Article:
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Oliver: Lymphatic Vasculature Formation In Health and Disease

Although the process of blood vasculature formation has been well documented, very little is known about the development of the lymphatic vasculature, despite its importance in normal and pathologic conditions. The lack of specific markers that allow us to monitor the normal and pathologic growth of the lymphatic vasculature has hampered the progress in this field. However, recent identification of genes participating in the formation of the lymphatic vasculature has begun to pave the way toward a new era in which better diagnoses and therapeutic treatment(s) of lymphatic disorders could become a reachable goal.

In addition, more evidences and new animal models confirms the important, but previously not appreciated role of the lymphatics in a variety of functional roles and disorders, such as immune and inflammatory responses, obesity, hypertension and cholesterol control.

Figure 1: The lymphatic vasculature (green) runs parallel to the blood vasculature (red).

An increased understanding of normal lymphatic development should allow us to address pathological lymphatic conditions that lead to inflammation, autoimmunity and cancer, and to improve the clinical treatment of primary and secondary forms of lymphoedema.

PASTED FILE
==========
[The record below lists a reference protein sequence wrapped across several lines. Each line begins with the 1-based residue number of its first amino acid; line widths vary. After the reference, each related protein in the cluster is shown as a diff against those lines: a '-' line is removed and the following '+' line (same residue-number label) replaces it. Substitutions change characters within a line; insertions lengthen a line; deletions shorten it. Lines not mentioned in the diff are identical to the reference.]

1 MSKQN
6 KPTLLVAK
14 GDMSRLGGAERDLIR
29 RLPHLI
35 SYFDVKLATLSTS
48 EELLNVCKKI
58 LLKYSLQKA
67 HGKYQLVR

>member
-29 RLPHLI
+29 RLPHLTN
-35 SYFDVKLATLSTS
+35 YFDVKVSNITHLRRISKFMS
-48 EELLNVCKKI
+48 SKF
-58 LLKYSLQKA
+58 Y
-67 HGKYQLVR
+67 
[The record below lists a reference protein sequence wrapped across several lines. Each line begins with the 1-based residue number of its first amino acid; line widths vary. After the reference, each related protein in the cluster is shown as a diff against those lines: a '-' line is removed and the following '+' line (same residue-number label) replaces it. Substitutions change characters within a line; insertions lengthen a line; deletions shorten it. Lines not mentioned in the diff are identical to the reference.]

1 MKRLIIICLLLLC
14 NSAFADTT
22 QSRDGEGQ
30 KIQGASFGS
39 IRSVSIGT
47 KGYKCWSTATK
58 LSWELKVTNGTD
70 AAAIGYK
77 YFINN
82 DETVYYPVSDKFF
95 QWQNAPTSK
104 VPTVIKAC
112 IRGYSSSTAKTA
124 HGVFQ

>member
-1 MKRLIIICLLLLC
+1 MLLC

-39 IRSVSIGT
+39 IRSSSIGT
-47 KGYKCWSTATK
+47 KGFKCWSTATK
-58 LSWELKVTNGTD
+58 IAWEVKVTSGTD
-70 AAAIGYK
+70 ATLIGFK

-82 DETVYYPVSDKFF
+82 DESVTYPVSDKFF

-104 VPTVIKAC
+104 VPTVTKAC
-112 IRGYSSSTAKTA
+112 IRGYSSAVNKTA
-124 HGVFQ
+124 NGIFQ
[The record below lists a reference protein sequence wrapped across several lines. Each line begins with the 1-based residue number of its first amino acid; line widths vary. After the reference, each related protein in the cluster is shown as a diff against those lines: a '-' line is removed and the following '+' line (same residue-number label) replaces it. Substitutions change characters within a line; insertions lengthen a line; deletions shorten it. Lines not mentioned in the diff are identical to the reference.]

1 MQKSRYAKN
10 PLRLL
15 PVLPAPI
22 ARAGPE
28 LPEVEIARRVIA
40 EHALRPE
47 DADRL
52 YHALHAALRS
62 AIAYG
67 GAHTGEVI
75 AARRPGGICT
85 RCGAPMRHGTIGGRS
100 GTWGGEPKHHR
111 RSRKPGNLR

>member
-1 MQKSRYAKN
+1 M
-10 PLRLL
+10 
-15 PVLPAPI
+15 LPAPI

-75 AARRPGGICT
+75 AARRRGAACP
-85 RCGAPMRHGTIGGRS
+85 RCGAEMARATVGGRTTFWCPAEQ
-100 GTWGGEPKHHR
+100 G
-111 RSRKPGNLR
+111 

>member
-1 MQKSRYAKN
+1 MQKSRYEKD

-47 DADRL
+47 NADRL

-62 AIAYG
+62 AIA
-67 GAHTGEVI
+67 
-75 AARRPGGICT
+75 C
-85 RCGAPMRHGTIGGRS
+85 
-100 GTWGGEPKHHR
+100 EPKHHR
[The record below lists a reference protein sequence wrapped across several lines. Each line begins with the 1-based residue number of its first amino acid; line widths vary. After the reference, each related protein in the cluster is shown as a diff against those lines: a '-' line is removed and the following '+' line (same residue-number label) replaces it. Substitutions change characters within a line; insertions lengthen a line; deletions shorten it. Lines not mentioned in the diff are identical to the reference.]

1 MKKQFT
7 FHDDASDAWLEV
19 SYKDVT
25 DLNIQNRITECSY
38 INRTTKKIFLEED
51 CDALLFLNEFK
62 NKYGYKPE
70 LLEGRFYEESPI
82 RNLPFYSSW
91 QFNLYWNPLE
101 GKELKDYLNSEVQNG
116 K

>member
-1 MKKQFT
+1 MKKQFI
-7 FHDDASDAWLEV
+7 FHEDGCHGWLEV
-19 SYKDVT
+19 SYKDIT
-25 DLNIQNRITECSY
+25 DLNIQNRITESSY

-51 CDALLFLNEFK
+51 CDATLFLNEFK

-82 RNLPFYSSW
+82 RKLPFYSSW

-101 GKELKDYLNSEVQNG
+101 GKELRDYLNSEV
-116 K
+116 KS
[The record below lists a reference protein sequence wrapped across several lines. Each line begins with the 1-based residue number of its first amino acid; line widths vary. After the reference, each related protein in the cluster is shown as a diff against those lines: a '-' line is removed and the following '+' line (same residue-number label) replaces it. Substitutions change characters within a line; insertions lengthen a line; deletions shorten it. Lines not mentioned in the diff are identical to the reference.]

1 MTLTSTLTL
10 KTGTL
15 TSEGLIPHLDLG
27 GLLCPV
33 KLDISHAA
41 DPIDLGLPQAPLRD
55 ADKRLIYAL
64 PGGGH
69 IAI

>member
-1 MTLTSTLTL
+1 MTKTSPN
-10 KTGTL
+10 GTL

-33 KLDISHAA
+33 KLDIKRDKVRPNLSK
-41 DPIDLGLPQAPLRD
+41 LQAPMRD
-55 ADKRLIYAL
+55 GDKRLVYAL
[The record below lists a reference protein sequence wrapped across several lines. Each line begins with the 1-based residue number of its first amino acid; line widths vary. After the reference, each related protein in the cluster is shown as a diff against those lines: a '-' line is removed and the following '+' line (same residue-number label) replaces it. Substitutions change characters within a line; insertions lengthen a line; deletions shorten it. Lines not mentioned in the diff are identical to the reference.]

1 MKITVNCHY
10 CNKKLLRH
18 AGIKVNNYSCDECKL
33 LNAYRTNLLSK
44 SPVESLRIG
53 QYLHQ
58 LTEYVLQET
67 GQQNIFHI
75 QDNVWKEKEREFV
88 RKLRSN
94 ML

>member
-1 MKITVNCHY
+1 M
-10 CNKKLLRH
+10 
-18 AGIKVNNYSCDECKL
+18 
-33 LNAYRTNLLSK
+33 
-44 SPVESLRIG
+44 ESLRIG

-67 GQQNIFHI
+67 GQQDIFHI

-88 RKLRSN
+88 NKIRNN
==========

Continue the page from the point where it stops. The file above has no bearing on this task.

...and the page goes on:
We identified the transcription factor Prox1 as the first specific marker of lymphatic endothelial cells, a finding that allowed us to confirm the century-old theory of F. Sabin, who proposed that the mammalian lymphatic vasculature was venous derived (Wigle and Oliver, 1999). We demonstrated that Prox1 is required for the specification of lymphatic progenitor cells in the cardinal vein and that its activity is sufficient to promote lymphatic differentiation in cultured blood endothelial cells (Wigle and Oliver, 1999Wigle et al., 2002Oliver and Detmar, 2002Hong et al., 2002). We have also shown that the lymphatic endothelial cell fate is plastic and reprogrammable and requires constant Prox1 expression for its maintenance (Johnson et al., 2008).

Figure 2: The development of the mammalian lymphatic vasculature starts in the mouse embryo at around E9.75 (A) when a subpopulation of venous endothelial cells start to express Prox1 (green). Few hours later, those cells (blue) start to bud off (B) into the surrounding mesenchyme to form the lymph sacs (C) and eventually the entire lymphatic vasculature (blue in D).

We have also determined that functional inactivation of a single allele of the homeobox gene Prox1 led to adult-onset obesity due to abnormal lymph leakage from mispatterned and ruptured lymphatic vessels (Harvey et al., 2005). Therefore, this is the first report of a novel cause for adult onset obesity as a consequence of lymphatic vasculature defects. Prox1 heterozygous mice are a new model for adult-onset obesity and lymphatic vascular disease.

Figure 3: Prox1 heterozygous mice display late onset obesity.